Climate change has long been a reality, and its effects are becoming increasingly tangible: we’re seeing ever more cases of temperature records being broken and extreme weather events like droughts and floods. With its ratification of the 2015 Paris Climate Agreement, Switzerland joined efforts to limit global warming to 1.5 degrees by pledging to halve greenhouse gas emissions by 2030. But Switzerland is not on track. In addition to climate change, the country is facing two other related challenges that are also partly accentuated by recent geopolitical events: the energy shortage threat, and loss of biodiversity. Determined to act, ETH has launched a variety of projects and activities, including the creation of three new professorships at the Department of Mechanical and Process Engineering (D-MAVT).
Exploiting surfaces for the energy transition
Surfaces and interfaces of different materials are omnipresent both in nature and technology, and often determine a material’s functionality. As modern technologies can be used to modify these surfaces down to the atomic scale – thereby regulating the transport of energy or mass – a new professorship at D-MAVT has been set up to explore the interplay between the surface structures and function of a material, and to develop technologies to manipulate these surfaces for specific purposes. A key example of practical application lies in the capture, use and storage of CO2.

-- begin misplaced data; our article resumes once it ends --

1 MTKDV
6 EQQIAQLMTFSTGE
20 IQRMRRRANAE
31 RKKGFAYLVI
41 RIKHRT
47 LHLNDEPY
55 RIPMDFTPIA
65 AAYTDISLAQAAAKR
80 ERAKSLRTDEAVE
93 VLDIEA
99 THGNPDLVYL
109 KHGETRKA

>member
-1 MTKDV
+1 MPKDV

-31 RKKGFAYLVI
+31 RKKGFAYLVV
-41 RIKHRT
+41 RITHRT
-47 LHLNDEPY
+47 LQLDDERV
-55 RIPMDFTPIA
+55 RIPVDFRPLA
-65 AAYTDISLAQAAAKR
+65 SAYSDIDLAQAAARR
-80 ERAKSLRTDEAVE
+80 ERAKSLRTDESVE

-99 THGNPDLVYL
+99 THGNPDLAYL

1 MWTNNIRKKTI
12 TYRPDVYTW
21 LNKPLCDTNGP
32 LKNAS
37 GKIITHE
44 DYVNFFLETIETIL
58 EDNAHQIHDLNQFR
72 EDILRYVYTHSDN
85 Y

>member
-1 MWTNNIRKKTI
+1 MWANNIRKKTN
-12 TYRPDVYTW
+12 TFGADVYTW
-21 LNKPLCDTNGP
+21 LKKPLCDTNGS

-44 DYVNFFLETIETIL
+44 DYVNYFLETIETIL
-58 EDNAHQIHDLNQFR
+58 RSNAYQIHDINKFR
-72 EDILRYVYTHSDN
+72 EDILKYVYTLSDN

Fueling our societies by the sun
Solar energy is the key to a sustainable society. Therefore, efficient technologies and materials are urgently required for the conversion, storage and use of solar energy. This applies not only to electricity generation, but also to the development of solar fuels, metals, fertilizers, and even cement.
In view of the latter, huge progress is needed if global-scale production is to be realised on a cost-effective and sustainable basis. The department’s new professorship in solar energy technology will develop new technologies – and consolidate the university’s current leading position in the field.
Sustainable mechanical structures
Forming the basis for machines like aircraft or robots, mechanical structures are ubiquitous, be it in transport or construction, medicine or production. New developments – such as meta-materials – open up unprecedented opportunities for innovations, e.g. climate neutral aviation. D-MAVT’s third new professorship will therefore concentrate on incorporating sustainability aspects into new mechanical structures from start to finish: from the design and manufacturing process, through to their use and recyclability.
Material-specific aspects, embedded multifunctionality and optimised manufacturing processes will all play a major role in reducing CO2 emissions and resource consumption. Two other departments have expanded their research in the field of sustainability: a new sustainable materials and devices professorship in the Department of Materials will focus efforts on upgrading the sustainability of the materials themselves and their production.
Processes are to be improved with a focus on lower resource and energy consumption and strategies for reuse developed. Composite materials are a tough nut to crack when it comes to recycling: for this reason, a new professorship in circular materials for sustainable future infrastructure at the Department of Civil, Environmental and Geomatic Engineering will work on identifying suitable additive materials with a low environmental impact and high recyclability in order to boost the development of improved building materials and infrastructures.